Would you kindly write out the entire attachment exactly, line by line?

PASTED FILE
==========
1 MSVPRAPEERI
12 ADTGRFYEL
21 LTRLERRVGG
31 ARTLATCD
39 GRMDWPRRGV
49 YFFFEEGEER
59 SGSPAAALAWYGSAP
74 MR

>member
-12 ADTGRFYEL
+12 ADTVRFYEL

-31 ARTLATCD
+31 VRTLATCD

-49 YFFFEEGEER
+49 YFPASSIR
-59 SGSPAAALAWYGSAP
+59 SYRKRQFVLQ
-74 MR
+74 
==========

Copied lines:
1 MSVPRAPEERI
12 ADTGRFYEL
21 LTRLERRVGG
31 ARTLATCD
39 GRMDWPRRGV
49 YFFFEEGEER
59 SGSPAAALAWYGSAP
74 MR

>member
-12 ADTGRFYEL
+12 ADTVRFYEL

-31 ARTLATCD
+31 VRTLATCD

-49 YFFFEEGEER
+49 YFPASSIR
-59 SGSPAAALAWYGSAP
+59 SYRKRQFVLQ
-74 MR
+74 